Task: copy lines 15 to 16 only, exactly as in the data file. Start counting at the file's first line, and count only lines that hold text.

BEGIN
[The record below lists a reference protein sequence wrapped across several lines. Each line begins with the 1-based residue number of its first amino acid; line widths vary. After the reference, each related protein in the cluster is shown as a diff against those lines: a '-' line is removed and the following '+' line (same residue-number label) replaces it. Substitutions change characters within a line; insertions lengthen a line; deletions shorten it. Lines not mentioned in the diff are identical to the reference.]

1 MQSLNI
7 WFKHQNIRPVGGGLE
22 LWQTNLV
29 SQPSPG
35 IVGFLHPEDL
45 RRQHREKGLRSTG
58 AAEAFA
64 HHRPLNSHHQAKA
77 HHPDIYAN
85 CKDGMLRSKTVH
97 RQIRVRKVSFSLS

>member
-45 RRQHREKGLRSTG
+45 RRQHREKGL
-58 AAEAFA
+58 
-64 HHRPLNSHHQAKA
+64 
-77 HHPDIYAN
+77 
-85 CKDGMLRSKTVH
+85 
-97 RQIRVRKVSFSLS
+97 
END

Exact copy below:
+45 RRQHREKGL
-58 AAEAFA